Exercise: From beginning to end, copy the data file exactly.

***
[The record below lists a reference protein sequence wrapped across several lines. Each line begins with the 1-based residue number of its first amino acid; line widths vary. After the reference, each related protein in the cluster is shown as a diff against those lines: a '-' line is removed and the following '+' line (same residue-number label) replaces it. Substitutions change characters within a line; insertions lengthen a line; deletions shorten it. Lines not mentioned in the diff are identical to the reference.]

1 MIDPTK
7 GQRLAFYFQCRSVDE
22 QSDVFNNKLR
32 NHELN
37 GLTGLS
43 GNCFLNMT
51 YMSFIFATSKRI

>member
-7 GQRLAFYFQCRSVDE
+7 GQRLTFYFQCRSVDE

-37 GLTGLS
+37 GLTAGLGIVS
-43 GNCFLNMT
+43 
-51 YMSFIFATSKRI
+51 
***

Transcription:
[The record below lists a reference protein sequence wrapped across several lines. Each line begins with the 1-based residue number of its first amino acid; line widths vary. After the reference, each related protein in the cluster is shown as a diff against those lines: a '-' line is removed and the following '+' line (same residue-number label) replaces it. Substitutions change characters within a line; insertions lengthen a line; deletions shorten it. Lines not mentioned in the diff are identical to the reference.]

1 MIDPTK
7 GQRLAFYFQCRSVDE
22 QSDVFNNKLR
32 NHELN
37 GLTGLS
43 GNCFLNMT
51 YMSFIFATSKRI

>member
-7 GQRLAFYFQCRSVDE
+7 GQRLTFYFQCRSVDE

-37 GLTGLS
+37 GLTAGLGIVS
-43 GNCFLNMT
+43 
-51 YMSFIFATSKRI
+51 